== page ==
“Dams block the movement of fish and other aquatic species, inundate river habitat, impair water quality and alter the flow regime necessary to sustain river life,” Carringer said.
By removing the dam, fish would be able to move freely throughout the length of the Tuckasegee, and the warmer water and sediment-heavy riverbed now occupying the reservoir below the dam would flow cooler and clearer on its way to the Little Tennessee River.
“What American Rivers would ideally like to see would be to see a whole dam removal that does open up the river for recreation and fish passage and also has a way for us to continue drawing water from it for our community use,” Carringer said.
The organization is currently developing a scope of work for McGill Associates’ follow-up study. That scope of work will determine the cost of the study, but Carringer said American Rivers has the funding to pay for it.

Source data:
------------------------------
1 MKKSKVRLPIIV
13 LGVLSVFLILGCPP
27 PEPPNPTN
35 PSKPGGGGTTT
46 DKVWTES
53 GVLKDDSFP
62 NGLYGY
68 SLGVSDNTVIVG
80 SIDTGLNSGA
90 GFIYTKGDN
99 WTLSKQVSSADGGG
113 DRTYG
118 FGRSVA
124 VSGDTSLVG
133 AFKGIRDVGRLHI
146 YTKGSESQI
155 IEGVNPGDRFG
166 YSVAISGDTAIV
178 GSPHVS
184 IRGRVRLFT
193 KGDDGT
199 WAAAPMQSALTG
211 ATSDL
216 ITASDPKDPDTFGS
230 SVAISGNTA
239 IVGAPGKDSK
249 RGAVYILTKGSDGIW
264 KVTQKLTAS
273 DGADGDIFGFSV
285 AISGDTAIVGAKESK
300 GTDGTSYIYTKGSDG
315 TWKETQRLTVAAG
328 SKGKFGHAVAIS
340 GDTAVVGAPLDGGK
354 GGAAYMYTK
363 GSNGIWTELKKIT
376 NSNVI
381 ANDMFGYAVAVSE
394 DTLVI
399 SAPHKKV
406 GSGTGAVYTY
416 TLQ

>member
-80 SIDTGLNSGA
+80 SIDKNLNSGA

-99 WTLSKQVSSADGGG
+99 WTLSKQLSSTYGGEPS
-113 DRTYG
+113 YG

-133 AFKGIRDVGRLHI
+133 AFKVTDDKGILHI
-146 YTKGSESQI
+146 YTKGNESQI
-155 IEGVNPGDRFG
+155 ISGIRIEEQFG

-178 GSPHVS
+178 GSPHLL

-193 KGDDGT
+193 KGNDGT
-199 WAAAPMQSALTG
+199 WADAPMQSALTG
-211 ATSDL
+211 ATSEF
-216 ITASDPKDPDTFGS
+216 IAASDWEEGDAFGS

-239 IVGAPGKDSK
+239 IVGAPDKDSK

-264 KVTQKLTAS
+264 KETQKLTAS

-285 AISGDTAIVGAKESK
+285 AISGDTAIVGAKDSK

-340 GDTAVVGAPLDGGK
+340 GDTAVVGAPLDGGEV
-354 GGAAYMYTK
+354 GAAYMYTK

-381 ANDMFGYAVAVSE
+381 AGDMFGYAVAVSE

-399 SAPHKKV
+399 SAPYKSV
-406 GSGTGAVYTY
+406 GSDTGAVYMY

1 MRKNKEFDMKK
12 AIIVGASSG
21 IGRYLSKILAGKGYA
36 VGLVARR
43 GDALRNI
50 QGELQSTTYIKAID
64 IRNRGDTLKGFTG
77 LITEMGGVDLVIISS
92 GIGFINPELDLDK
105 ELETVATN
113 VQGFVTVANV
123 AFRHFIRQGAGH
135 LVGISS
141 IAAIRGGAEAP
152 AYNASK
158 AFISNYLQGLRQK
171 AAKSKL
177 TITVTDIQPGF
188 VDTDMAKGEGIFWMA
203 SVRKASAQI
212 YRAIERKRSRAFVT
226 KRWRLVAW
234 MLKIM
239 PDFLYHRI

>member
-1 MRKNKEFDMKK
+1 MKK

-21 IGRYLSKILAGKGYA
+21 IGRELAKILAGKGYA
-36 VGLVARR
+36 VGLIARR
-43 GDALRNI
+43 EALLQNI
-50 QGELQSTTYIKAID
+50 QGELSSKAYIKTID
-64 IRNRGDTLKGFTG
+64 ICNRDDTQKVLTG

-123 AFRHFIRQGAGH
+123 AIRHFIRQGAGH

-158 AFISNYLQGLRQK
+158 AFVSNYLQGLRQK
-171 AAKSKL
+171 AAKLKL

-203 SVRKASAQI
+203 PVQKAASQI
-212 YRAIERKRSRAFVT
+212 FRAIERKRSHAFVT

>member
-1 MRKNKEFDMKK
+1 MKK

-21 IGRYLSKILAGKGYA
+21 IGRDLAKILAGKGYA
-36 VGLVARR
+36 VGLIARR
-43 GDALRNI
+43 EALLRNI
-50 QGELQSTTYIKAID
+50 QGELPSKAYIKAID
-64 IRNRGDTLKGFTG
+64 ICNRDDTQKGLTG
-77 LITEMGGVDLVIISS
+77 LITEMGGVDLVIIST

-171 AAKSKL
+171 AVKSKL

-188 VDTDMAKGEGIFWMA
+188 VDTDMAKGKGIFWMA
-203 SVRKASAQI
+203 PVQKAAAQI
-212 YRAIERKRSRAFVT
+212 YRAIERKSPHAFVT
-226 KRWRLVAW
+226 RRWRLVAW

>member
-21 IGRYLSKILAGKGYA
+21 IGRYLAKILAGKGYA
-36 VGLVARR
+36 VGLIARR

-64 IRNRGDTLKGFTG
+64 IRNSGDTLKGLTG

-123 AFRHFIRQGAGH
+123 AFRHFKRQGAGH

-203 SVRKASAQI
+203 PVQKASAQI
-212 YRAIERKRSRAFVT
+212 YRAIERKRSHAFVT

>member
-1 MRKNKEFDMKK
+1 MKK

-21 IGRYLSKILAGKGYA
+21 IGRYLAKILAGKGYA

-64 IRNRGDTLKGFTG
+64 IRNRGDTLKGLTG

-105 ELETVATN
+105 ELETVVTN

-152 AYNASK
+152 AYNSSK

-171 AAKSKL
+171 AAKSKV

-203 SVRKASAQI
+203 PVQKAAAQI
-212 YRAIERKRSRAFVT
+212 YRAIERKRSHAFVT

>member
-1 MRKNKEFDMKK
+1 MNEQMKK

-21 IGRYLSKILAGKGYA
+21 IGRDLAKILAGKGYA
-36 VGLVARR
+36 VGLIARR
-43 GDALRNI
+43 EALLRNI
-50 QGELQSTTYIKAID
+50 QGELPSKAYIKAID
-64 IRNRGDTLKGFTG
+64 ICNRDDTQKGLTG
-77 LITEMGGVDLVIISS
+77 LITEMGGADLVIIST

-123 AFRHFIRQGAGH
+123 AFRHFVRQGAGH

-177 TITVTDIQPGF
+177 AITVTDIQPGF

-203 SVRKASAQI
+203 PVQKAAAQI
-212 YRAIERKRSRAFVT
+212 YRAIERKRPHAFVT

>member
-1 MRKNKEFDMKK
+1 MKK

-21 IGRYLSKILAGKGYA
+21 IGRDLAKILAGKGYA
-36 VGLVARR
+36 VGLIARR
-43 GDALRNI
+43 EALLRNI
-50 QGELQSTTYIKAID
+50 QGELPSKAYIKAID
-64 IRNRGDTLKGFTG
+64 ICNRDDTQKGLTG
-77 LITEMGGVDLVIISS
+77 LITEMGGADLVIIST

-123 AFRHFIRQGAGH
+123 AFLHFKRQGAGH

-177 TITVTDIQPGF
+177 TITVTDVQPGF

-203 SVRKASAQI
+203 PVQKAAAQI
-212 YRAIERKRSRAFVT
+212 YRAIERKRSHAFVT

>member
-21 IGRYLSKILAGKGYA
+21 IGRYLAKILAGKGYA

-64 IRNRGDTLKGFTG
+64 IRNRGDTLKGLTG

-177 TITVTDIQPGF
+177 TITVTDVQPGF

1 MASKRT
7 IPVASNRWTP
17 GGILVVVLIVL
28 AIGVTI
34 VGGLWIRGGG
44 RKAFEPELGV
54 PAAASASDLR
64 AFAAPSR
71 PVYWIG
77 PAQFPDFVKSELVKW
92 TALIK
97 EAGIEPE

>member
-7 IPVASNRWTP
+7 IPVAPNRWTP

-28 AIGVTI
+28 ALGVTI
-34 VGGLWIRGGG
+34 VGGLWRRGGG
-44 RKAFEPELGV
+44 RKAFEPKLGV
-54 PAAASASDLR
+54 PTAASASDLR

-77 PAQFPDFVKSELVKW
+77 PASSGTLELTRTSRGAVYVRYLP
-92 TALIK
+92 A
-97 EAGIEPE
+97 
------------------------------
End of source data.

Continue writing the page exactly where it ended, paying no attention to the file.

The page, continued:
In the meantime, WCU will start planning to fund the $900,000 repair project with an eye cocked toward American Rivers’ continued work on behalf of dam removal. The money would come from WCU’s existing repair and renovation fund. Last year’s allocation was over $1 million; assuming future allocations are of a similar amount, the repair project would likely be spread over multiple fiscal years to allow WCU to repair the dam while also addressing other renovation needs on campus. Byers anticipates it could be done within two to four years.
However, he’s open to pivoting the plan depending on the outcome of American Rivers’ research.
“We’ve known that we needed to do some work on the dam for many years and done some small things along the way to make sure we’re taking care of business,” he said, “but another six months to find out what a potentially ideal solution would be is definitely worth investing the time.”